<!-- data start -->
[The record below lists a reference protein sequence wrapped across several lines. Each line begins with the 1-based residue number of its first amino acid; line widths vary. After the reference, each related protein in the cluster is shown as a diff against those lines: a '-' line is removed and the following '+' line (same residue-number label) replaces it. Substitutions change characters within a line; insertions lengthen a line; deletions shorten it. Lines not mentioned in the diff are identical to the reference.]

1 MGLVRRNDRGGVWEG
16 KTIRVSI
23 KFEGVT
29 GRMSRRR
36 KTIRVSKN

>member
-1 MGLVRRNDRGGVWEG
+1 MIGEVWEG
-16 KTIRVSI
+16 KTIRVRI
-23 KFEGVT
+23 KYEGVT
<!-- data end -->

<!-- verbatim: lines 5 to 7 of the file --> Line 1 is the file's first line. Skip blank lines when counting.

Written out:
29 GRMSRRR
36 KTIRVSKN

>member